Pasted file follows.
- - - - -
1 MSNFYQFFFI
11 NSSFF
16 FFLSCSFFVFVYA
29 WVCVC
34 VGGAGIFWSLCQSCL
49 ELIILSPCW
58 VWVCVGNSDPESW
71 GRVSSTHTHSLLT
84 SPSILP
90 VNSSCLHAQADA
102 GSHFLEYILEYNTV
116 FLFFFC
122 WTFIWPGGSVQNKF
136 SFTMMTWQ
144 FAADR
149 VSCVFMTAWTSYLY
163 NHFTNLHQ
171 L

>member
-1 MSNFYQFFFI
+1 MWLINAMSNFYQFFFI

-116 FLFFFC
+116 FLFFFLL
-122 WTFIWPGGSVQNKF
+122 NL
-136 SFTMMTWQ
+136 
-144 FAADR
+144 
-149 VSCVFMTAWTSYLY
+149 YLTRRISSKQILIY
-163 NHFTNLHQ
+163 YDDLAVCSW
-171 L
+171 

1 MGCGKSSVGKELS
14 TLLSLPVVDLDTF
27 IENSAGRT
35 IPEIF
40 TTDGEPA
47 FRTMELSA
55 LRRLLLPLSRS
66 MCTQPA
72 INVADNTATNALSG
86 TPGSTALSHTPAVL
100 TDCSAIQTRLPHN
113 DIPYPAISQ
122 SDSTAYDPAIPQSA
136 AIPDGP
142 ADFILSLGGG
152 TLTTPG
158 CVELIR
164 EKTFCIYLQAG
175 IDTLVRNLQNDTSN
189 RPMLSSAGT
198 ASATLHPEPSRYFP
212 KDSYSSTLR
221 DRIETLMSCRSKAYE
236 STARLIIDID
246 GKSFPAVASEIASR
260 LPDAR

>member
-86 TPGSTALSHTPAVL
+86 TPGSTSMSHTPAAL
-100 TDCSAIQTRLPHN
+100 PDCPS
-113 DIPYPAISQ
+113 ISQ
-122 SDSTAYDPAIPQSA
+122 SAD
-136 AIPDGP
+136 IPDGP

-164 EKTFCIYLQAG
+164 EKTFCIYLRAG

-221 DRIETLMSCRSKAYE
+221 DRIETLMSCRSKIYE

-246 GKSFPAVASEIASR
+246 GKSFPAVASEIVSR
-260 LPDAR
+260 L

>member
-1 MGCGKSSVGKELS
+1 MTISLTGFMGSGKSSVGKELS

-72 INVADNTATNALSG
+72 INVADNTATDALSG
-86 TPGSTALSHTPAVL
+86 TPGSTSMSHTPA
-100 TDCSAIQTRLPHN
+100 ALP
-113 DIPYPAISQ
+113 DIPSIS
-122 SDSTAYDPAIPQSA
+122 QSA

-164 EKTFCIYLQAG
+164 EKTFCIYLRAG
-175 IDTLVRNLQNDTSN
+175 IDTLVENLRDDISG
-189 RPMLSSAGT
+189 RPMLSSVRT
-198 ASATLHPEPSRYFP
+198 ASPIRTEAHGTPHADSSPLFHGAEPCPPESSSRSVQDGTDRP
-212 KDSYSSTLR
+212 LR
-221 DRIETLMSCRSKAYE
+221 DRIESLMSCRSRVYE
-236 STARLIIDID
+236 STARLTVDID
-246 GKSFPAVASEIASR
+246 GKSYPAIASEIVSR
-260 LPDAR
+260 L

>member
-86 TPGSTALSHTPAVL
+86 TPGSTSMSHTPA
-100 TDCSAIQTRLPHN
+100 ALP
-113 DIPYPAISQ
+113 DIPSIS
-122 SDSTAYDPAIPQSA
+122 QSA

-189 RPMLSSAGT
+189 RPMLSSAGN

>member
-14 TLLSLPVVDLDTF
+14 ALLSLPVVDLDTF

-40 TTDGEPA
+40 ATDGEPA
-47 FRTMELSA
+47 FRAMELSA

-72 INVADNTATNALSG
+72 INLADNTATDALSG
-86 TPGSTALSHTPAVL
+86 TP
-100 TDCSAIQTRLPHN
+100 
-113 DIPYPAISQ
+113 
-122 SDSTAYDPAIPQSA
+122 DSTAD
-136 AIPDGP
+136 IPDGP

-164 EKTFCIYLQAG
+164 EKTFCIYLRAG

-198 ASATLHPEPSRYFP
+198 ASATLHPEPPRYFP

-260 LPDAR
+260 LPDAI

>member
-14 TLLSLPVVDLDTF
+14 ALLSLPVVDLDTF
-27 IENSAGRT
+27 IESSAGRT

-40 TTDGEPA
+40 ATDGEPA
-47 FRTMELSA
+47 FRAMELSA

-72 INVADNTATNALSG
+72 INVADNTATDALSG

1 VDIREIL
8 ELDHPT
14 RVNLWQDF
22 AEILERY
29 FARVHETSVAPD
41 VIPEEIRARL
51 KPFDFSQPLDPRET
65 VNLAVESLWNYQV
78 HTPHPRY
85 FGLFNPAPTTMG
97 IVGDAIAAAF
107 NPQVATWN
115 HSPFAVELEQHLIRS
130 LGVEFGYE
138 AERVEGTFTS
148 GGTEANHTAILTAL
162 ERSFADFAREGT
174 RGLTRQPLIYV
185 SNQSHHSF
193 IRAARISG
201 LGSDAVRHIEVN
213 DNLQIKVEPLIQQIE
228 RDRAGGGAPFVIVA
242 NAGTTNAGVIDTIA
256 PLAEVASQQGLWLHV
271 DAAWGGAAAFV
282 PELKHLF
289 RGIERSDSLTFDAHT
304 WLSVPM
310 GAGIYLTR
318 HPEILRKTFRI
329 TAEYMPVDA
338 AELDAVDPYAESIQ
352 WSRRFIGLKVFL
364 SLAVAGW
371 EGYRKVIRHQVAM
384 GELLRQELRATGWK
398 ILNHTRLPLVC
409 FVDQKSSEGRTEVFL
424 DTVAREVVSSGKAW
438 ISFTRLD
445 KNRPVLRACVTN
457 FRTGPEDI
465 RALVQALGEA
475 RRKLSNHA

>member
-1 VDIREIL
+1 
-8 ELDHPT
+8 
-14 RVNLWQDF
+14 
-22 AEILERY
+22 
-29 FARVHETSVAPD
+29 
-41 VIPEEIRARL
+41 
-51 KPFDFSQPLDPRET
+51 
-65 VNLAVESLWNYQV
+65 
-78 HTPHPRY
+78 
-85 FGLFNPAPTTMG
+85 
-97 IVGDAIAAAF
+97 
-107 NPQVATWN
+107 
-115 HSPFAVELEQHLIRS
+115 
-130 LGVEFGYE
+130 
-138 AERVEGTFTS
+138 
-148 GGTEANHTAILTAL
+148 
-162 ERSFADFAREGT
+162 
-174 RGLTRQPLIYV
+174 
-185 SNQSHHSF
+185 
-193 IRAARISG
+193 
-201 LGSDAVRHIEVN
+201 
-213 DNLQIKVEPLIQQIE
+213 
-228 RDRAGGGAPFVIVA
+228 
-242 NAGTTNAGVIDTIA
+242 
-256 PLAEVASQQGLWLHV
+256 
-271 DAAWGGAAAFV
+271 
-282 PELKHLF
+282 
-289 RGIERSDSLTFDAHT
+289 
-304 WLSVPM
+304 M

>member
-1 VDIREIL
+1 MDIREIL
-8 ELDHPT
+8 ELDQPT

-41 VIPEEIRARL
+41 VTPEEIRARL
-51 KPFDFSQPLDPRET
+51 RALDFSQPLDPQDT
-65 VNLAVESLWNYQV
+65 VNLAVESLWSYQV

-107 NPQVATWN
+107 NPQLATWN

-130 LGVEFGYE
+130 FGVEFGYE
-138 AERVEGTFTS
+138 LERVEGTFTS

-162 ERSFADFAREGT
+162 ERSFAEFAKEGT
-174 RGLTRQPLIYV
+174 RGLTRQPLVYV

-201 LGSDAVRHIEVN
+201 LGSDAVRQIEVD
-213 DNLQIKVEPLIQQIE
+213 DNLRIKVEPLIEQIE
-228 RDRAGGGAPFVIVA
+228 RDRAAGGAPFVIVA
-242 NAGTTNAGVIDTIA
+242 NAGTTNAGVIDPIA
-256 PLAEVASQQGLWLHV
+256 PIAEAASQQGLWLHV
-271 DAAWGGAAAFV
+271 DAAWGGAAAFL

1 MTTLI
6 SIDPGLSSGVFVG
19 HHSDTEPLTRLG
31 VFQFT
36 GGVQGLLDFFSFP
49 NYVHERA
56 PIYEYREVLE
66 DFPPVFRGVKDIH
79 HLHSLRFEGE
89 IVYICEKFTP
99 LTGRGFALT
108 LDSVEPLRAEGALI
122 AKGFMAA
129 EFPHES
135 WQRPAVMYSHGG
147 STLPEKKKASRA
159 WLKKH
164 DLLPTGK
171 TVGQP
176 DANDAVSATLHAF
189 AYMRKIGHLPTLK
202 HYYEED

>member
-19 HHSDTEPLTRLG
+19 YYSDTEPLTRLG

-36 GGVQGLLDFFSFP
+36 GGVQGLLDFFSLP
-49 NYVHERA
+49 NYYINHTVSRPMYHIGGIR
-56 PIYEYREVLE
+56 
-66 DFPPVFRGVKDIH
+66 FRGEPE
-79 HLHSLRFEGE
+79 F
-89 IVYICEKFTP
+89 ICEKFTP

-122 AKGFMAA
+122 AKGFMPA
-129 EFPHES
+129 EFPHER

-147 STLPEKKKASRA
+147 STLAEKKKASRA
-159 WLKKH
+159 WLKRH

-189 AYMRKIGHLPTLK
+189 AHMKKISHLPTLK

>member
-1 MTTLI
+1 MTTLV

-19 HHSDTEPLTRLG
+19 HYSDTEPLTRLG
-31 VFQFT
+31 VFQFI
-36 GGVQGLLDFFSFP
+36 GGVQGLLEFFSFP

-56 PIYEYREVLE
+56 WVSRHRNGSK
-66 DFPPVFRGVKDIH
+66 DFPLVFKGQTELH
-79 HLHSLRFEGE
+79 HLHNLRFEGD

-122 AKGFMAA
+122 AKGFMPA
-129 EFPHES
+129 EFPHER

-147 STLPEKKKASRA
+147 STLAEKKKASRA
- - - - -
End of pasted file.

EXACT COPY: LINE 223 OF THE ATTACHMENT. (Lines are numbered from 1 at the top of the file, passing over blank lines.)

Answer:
-85 FGLFNPAPTTMG